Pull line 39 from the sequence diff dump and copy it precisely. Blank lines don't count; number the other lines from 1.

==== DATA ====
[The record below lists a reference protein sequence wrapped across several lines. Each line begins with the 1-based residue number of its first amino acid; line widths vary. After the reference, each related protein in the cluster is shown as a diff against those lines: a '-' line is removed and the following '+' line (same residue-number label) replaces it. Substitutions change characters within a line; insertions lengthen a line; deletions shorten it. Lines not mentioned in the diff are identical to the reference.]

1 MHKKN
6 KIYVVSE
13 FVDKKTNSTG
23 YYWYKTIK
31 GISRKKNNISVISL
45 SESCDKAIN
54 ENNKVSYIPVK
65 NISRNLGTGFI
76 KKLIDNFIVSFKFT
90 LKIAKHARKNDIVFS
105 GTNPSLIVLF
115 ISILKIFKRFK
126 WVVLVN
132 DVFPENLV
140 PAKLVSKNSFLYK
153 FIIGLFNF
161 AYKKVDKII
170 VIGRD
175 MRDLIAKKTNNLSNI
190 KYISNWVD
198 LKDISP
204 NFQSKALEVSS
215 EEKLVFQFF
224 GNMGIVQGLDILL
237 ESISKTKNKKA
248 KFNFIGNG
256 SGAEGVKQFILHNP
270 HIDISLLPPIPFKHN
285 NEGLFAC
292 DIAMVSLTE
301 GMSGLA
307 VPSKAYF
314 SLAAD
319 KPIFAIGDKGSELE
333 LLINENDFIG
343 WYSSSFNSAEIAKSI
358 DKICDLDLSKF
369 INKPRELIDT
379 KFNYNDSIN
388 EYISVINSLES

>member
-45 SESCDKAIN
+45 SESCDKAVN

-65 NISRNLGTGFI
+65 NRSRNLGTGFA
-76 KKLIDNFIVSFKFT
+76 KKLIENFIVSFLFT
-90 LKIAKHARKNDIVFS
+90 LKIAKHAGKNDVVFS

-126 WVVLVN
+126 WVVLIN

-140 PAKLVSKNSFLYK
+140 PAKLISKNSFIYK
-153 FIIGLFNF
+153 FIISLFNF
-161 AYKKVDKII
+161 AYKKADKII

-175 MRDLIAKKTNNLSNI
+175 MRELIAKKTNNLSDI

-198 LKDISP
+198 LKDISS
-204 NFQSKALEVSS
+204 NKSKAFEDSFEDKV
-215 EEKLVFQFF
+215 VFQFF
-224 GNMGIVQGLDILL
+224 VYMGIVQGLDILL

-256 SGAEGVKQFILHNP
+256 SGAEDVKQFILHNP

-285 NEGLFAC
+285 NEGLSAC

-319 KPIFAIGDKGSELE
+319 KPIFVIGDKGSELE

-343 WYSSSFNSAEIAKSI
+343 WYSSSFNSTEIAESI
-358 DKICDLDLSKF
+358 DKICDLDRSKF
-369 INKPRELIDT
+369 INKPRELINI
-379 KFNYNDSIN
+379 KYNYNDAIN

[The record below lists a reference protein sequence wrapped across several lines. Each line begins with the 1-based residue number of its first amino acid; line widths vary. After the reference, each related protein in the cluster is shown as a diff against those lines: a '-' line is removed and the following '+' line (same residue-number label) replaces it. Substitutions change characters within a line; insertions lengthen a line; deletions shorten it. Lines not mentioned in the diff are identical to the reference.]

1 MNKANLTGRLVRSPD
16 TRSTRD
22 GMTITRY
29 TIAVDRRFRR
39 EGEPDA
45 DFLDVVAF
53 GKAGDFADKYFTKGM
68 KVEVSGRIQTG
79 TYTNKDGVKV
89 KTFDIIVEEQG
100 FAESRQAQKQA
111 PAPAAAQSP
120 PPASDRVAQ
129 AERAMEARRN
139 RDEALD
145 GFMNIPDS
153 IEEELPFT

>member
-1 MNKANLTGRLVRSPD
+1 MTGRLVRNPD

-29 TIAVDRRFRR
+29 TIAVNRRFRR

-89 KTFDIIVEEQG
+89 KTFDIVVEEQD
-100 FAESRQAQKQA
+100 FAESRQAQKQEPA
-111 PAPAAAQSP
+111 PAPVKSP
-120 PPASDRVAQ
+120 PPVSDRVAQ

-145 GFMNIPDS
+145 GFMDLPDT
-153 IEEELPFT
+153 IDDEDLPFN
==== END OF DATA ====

369 INKPRELIDT